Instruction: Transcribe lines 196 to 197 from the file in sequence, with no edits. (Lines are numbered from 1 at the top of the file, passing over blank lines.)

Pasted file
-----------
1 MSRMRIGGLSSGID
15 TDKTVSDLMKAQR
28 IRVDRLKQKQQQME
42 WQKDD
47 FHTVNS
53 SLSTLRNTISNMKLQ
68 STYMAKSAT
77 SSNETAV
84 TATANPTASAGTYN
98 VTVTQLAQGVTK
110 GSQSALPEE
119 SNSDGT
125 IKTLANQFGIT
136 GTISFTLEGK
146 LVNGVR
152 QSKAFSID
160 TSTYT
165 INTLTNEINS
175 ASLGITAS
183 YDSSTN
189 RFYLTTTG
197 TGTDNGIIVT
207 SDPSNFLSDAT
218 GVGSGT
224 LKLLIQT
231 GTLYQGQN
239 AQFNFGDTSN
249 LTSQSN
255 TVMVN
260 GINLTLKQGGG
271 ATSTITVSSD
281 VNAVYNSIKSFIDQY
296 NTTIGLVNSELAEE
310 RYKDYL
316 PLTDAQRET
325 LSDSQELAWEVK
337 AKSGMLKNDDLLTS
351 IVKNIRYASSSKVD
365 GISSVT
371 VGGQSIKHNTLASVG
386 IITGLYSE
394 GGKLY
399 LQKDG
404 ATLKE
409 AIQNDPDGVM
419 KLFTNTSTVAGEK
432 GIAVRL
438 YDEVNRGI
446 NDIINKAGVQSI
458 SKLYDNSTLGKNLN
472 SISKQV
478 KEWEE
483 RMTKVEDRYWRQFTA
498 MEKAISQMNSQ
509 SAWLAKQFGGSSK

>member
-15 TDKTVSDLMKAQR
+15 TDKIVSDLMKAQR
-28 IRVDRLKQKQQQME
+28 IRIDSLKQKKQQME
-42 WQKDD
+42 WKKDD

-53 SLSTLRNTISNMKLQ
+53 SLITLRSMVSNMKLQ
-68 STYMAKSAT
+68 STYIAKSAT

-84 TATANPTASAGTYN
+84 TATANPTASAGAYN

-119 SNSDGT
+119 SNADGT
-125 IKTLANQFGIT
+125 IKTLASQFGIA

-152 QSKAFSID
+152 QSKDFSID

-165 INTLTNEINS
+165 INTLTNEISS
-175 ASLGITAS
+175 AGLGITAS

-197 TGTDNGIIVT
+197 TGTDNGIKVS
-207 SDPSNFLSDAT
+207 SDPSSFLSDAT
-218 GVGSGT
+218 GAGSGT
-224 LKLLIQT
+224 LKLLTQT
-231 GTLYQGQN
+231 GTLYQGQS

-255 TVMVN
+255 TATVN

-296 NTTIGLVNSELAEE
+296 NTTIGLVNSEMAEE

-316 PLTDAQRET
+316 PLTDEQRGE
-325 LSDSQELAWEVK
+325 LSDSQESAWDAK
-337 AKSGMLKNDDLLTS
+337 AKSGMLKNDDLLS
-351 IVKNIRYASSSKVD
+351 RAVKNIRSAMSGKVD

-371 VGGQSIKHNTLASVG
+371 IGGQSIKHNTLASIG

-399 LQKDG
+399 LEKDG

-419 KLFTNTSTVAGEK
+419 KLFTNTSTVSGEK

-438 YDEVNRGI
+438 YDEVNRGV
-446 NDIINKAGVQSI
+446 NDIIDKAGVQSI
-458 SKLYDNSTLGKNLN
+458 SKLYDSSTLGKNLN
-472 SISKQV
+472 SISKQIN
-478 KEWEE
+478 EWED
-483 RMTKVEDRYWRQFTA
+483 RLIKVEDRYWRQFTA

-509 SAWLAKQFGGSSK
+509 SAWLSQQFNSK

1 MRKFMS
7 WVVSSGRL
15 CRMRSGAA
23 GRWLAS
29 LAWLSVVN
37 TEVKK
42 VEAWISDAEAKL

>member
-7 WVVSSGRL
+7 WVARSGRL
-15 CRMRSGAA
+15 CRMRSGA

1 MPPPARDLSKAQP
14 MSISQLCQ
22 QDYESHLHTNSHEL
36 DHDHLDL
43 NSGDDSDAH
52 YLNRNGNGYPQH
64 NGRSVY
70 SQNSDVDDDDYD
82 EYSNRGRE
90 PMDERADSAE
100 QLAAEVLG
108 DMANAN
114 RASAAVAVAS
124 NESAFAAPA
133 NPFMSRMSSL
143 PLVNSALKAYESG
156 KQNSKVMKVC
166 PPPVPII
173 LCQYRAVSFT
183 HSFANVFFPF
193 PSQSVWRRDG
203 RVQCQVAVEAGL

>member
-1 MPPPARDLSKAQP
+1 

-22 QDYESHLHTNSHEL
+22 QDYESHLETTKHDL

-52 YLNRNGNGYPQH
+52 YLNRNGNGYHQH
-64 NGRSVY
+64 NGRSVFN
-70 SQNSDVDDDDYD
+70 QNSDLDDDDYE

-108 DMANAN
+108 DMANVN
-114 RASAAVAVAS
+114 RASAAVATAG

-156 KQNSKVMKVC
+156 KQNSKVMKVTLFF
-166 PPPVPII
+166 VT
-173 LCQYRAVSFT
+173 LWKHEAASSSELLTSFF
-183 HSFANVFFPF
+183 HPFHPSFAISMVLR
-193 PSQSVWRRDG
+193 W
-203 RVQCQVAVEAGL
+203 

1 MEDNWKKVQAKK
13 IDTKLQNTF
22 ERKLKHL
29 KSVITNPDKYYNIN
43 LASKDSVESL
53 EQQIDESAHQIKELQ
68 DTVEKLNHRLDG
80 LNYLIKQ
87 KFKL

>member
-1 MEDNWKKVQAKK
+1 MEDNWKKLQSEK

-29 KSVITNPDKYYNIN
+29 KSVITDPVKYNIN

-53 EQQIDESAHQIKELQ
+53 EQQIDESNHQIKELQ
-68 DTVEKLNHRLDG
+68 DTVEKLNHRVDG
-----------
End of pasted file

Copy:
-53 EQQIDESAHQIKELQ
+53 EQQIDESNHQIKELQ